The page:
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Tomorrow, the Senate Foreign Relations Committee will convene for a much-anticipated hearing in which secretary of state Hillary Clinton will testify on U.S. goals and progress in Afghanistan and Pakistan. Coincidentally (?), this hearing will start barely 12 hours after President Obama finishes telling the nation and the world about his plans to begin withdrawing troops from Afghanistan.

As we have pointed out (see, e.g. p12 here), in contexts where Afghanistan and Pakistan are considered together, the immediate concerns of Afghanistan—where, after all, the lives of U.S. troops are at stake—usually absorb 90% of the time and energy. The remainder is mostly spent discussing security issues in Pakistan, leaving hardly any time at all to discuss the important long-term challenge of development in Pakistan. Given the timing, it is not likely that tomorrow’s hearing will break the mold.

There are plenty of questions that should be debated about the U.S. approach to supporting development in Pakistan and hopefully a few will be addressed tomorrow. However, to really dig into the topic, a hearing wholly dedicated to the goals and progress of the U.S. development program in Pakistan is probably needed. Here are a few of the questions that, if not addressed tomorrow, could form the basis for a Pakistan development hearing. I encourage you to add others in the comments below.

Short-term/long-term & non-aid tools:

Pakistan matters to the United States because of the extremist threat that can spill across its borders and reach the United States. It matters because of the role Pakistan will play in resolving the conflict in Afghanistan. However, the future of Pakistan also matters to the United States for its own sake. We will be better off if Pakistan, soon to be the fourth most populous country in the world and the most populous Muslim country in the world, can turn the corner to stabilize politically and develop its economy. Especially as the pressures of our process to withdraw forces from Afghanistan begin to mount, how does the United States avoid neglecting our long-term interests in Pakistan? How can the United States demonstrate in the most difficult times in our relationship with Pakistan that we maintain an interest in that country’s long-term success?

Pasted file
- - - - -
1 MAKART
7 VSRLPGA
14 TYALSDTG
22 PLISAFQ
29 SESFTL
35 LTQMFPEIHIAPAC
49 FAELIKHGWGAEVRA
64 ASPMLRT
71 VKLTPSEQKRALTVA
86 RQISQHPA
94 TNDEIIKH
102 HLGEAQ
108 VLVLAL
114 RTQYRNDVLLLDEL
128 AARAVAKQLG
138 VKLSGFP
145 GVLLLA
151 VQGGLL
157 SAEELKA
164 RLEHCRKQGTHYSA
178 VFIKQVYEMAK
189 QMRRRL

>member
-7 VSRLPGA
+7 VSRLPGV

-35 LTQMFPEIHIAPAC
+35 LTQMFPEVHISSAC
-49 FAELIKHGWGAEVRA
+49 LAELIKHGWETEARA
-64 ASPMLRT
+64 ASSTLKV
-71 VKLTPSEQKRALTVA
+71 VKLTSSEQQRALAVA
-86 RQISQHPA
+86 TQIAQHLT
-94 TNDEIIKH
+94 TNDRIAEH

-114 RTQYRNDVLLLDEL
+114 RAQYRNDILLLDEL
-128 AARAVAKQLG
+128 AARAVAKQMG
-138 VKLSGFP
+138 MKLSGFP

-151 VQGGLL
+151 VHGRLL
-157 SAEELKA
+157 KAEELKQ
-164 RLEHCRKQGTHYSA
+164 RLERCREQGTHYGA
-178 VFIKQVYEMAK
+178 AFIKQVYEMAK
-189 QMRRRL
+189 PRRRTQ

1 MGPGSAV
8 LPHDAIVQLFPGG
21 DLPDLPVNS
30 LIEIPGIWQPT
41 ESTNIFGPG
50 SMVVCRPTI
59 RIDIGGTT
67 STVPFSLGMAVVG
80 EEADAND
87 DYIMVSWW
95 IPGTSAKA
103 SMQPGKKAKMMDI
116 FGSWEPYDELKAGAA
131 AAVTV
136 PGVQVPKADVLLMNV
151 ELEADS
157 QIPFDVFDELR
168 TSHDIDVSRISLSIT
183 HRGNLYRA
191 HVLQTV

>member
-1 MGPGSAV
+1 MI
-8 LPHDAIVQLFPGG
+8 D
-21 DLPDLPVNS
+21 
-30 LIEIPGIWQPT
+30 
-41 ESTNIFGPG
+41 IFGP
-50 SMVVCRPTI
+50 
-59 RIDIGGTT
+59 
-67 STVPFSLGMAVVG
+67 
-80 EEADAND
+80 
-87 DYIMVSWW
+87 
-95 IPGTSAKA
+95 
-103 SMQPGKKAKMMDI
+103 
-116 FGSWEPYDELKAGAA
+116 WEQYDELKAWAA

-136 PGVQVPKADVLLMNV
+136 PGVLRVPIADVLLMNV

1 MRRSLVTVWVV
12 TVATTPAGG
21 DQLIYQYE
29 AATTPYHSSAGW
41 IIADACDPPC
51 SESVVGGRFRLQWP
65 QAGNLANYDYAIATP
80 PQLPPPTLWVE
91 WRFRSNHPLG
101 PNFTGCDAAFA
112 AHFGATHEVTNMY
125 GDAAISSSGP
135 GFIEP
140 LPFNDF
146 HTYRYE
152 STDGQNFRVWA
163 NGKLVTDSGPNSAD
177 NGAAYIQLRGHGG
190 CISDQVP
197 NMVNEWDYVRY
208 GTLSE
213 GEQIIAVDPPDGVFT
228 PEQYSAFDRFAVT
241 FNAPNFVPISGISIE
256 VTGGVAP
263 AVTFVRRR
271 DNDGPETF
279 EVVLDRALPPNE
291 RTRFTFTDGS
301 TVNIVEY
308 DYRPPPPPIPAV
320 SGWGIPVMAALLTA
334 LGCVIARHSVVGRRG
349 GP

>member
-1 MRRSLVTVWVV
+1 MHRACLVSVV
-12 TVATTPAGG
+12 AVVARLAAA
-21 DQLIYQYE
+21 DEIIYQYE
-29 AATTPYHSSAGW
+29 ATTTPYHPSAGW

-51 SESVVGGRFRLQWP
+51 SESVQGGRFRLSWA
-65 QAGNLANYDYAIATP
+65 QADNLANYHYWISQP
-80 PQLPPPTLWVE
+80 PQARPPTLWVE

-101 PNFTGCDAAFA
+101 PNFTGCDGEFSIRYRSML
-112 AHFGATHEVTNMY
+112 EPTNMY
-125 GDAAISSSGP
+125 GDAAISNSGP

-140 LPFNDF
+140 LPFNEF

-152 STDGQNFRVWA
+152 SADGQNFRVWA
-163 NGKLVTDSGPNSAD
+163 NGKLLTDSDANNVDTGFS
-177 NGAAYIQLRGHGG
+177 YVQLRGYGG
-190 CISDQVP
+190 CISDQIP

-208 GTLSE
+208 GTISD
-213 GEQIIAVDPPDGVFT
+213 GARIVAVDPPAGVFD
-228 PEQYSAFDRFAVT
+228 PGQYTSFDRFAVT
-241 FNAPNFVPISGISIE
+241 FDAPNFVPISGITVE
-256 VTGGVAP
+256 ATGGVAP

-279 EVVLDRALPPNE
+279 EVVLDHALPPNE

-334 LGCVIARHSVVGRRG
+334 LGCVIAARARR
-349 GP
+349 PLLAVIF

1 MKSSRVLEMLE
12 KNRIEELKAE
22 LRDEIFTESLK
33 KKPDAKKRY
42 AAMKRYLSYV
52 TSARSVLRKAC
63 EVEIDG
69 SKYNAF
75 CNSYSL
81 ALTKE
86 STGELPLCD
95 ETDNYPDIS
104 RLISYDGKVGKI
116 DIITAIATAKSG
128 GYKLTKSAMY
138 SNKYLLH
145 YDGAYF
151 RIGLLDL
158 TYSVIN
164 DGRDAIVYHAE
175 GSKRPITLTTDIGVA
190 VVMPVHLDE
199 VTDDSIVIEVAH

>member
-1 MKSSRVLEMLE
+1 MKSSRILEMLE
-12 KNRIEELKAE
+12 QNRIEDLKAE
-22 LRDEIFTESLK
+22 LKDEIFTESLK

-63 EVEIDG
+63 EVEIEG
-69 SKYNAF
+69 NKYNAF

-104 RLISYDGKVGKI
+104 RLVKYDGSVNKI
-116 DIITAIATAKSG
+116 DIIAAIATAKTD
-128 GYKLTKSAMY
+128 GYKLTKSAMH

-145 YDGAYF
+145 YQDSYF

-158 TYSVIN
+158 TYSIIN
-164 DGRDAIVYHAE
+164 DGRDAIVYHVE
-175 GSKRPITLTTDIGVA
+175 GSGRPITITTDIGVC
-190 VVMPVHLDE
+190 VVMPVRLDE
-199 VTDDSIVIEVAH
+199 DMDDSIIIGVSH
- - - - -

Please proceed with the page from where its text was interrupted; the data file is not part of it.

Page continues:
We provide direct economic aid to support Pakistan’s government and people. Aid is a key component of the U.S. civilian strategy in Pakistan, but cannot be the only component. What are the tools beyond aid the U.S. should be deploying to help spur private sector job creation in Pakistan (and, by extension, our long-term interests in Pakistan’s economic and political stability)?

Transparency:

In a May 25th, 2010 letter to the late Ambassador Richard Holbrooke, Senator Kerry lamented the fact that a lack of transparency around U.S. civilian assistance to Pakistan was creating "confusion and unnecessary speculation in Pakistan," undercutting the potential for assistance to promote development or improve public perceptions of the United States. In his June 14th response, Ambassador Holbrooke pledged to put more information on the USAID and Embassy websites about U.S. civilian assistance to Pakistan. More than a year later, the U.S. government still does not provide up-to-date information on spending plans or aid disbursements to Pakistan. There is no detailed information on U.S. projects which is publicly available either to the American or Pakistani publics. What steps is the State Department taking to publicly provide this information?

Measuring what matters:

The State Department Pakistan assistance strategy report (dated December 14, 2009) describes three key objectives of U.S. assistance to Pakistan: to improve the Government of Pakistan's capacity to address the country's most critical infrastructure needs; to help the Pakistani government address basic needs and provide improved economic opportunities in areas most vulnerable to extremism; and to strengthen Pakistan's capacity to pursue economic and political reforms that reinforce stability.  Does the State Department and USAID have a process to regularly collect data and track indicators that would provide a sense of whether these three objectives are being met? If so, when and how will this information be shared publicly (or even privately with members of Congress)? (As of December 31, 2010, even the inspectors general charged with monitoring the assistance program in Pakistan reported that "one year after the launch of the civilian assistance strategy in Pakistan, USAID has not been able to demonstrate measurable progress.")

Staffing:

One of the impediments to the success of the United States’ civilian strategy is that it has been difficult to adequately staff and train U.S. civilian agencies in Pakistan for the expanded size and scope of the assistance program there. There are many constraints on the ability of U.S. staff in Islamabad and in the provincial capitals to work as effectively as needed. Could we follow the lead of other donors and hire well-respected Pakistanis, experts in their fields, to help lead specific elements of our civilian assistance program?

One difficulty, in particular, is the often short duration of staff postings. Has there been any progress made to institute a long-term rotation that would allow U.S. government staff to spend several years developing expertise and relationships in and on Pakistan?